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The Esfahān School
 
 The theological- philosophical legacy of the Shirāz school was transferred to Esfahān following the rise of the Safavid Dynasty to power and the selection of this city as the capital, thereby, leading to the establishment of the Esfahān school. While writing on the various theological schools of Iran, Henri Corbin has attributed a major role to Mirdāmād in the establishment of the Esfahān school and has even suggested that a number of thinkers emerged during this period of the history of Iran, including Abu al-Qāsem Mirfendereski, who should be classified under the Esfahān school of theology. Ebrāhim Dināni, a contemporary Iranian philosopher, considers the Esfahān school to be a philosophical school comprising two major trends, viz. the trend of the Transcendental Philosophy and the trend headed by Rajab ‘Ali Tabrizi, whose thoughts differed from Mollā Sadrā’s Transcendental Philosophy. As it appears, four different major philosophical trends were simultaneously active during this period. These were trends were a) Mirdāmād’s Mashshā’i (Peripatetic) trend, b) Mirfendereski’s Illuminationist trend, c) Mollā Sadrā’s Transcendental trend, and d) Rajab ‘Ali Tabrizi’s trend. However, besides these four trends there existed a considerably important theological trend that could be referred to as the “Esfahān Theological School”. The most outstanding personalities of this school were Abd al-Razzāq Lāhiji (d. 1072 AH/1662 AD) and his son Mollā Hasan Lāhiji (1045-1121 AH/1635 1709 AD). Abd al-Razzāq was Mollā Sadrā’s student and son-in-law but unlike Mollā Sadrā’s other student and son-in-law, Mollā Mohsen Feiz Kāshāni (1007-1091 AH/ 1598-1680 AD), he was never attracted to the Transcendental Philosophy and even went to the extent of critically evaluating some of the fundamental Illuminationist ideas like the ones concerning the intermediary world or the “’Ālam-e Barzakh”. Besides writing a commentary on the book “Tajrid al-E’teqād” - the most outstanding theological book of Khwājeh Nasir - which was given the title of “Shawāreq al-Elhām”, Abd al-Razzāq Lāhiji also wrote a number of theological books in the Persian language. His son Mollā Hasan made a name for himself as a philosopher, but, like his father, he, too, produced outstanding works on theology in Persian. While emphasizing on the theological efforts of Mollā Hasan, the French Scholar, Henry Corbin, suggests that he has also written twelve books on the Shiite philosophy of Imamate. With the declaration of Shiite Islam as the official faith of Iran during the Safavid period the Shiite theology gained strength and played a major role in the evolution of theological thought in the country while the Persian language became the second most important language of theological and jurisprudential (feqhi) works. Such works as the “Sarmāyeh-e Imān” and other similar works were thereby produced with the intention of promoting Shiism as the state religion.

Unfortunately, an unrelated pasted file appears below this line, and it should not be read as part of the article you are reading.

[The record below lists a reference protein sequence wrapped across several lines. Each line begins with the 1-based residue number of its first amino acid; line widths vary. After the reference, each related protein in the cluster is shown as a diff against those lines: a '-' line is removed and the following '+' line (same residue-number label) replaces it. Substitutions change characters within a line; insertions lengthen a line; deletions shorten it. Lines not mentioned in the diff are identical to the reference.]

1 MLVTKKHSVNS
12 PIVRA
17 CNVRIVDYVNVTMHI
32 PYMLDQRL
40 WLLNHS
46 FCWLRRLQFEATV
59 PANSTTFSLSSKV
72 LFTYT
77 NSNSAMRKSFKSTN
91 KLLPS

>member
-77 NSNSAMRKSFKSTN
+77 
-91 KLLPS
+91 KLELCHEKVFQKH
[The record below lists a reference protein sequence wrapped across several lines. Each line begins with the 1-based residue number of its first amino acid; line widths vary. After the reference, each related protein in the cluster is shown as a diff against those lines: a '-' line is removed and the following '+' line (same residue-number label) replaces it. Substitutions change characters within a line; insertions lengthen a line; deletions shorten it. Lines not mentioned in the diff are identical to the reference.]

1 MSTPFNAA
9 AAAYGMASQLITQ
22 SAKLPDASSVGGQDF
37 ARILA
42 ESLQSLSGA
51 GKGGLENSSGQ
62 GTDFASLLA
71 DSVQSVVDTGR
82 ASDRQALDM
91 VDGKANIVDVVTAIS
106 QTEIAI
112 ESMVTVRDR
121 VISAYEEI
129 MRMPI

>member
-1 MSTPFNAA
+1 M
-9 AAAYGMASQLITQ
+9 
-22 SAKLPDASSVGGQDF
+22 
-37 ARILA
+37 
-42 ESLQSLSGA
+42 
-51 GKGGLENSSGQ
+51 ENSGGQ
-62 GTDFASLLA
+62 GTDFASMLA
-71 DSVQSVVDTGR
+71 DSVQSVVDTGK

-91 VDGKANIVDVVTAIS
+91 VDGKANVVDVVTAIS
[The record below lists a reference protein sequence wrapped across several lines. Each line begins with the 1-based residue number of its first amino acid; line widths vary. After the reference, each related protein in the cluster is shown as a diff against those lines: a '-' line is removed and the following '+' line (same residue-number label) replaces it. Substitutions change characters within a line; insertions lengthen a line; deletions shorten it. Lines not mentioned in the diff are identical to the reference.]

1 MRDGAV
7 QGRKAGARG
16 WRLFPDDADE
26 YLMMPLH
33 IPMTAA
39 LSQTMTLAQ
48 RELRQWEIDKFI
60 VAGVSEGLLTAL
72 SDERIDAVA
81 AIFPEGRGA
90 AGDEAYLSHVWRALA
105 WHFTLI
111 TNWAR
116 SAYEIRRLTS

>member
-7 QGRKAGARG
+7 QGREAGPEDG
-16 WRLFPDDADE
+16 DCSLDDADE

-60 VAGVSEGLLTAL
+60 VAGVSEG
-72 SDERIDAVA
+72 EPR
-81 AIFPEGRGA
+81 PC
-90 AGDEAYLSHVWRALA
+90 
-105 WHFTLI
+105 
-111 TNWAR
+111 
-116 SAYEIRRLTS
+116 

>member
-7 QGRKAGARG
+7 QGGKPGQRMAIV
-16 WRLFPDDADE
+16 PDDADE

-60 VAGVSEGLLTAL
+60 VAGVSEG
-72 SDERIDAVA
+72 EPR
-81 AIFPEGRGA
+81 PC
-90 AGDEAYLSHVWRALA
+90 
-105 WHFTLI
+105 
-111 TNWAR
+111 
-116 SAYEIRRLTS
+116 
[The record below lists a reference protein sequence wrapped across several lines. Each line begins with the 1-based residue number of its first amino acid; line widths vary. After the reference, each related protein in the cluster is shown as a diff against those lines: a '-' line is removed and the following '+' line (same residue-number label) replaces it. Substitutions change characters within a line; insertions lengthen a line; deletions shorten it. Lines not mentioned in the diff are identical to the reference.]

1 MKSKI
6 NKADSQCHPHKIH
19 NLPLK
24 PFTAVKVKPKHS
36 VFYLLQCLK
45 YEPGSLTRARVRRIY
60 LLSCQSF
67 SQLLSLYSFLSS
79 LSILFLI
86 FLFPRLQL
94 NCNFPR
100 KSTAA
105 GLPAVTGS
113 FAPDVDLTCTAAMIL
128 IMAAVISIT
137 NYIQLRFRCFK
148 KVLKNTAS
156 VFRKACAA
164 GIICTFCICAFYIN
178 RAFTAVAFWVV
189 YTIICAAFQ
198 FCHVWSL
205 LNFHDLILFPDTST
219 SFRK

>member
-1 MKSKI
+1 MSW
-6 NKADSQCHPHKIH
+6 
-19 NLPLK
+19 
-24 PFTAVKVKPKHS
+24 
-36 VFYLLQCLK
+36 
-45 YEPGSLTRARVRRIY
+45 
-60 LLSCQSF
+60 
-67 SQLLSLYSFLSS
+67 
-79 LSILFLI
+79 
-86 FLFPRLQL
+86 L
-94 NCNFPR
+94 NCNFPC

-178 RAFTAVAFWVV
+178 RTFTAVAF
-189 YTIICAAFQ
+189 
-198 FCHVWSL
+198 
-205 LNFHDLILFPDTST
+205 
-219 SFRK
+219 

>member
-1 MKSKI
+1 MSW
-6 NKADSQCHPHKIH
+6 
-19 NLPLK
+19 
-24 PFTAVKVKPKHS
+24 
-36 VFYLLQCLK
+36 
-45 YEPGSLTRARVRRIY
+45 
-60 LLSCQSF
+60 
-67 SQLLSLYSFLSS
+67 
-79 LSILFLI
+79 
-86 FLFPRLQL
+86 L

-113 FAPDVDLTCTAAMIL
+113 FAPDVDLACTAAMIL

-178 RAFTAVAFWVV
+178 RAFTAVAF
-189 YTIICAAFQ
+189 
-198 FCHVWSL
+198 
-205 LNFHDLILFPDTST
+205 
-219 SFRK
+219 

Furthermore, since theology, like the Peripatetic and Illuminationist Philosophies as well as mysticism, played a special role – at least under certain particular circumstances – in the formation of the Transcendental Philosophy and since Mollā Sadrā had conducted considerable research in theology, it could, therefore, be concluded that the evolution of the Transcendental Philosophy is in a way the evolution of theology as well. Interestingly, not only do the philosophical works produced by the Shirāz school have a theological approach, but in fact it can be clearly seen that theological issues have been presented in a philosophical manner and from a philosophical point of view in the works of Mollā Sadrā and his followers, including Mollā Hādi Sabzevāri (popularly known as “Hakim-e Sabzevāri”), as well as the works produced after Sabzevāri. Thus, it could be possible to speak of the continuity of theology alongside philosophy as well as a kind of theology in the form of philosophy or even what could be referred to as “philosophical theology”. The Esfahān school was a large and flourishing one and as recorded by Mollā ‘Ali Nuri (d. 1246 AH/1830 AD), the great rationalist scholar of this school, when preparations were being made during the reign of the Qajar king, Fath ‘Ali Shah (1212-1250 AH/1797-1834 AD) for the transfer of this school to Tehran, more than two thousand students were busy studying rational sciences (olum-e aqli) in it, four hundred of whom were at the highest levels of their studies.
 
* source: Dadbeh , Asghar " Iran Entry " The Great Islamic Encyclopedia . Ed. Kazem Musavi Bojnourdi.Tehran: The Center of Great Islamic Encyclopaedia , 1989-, V.10 , pp.618
 
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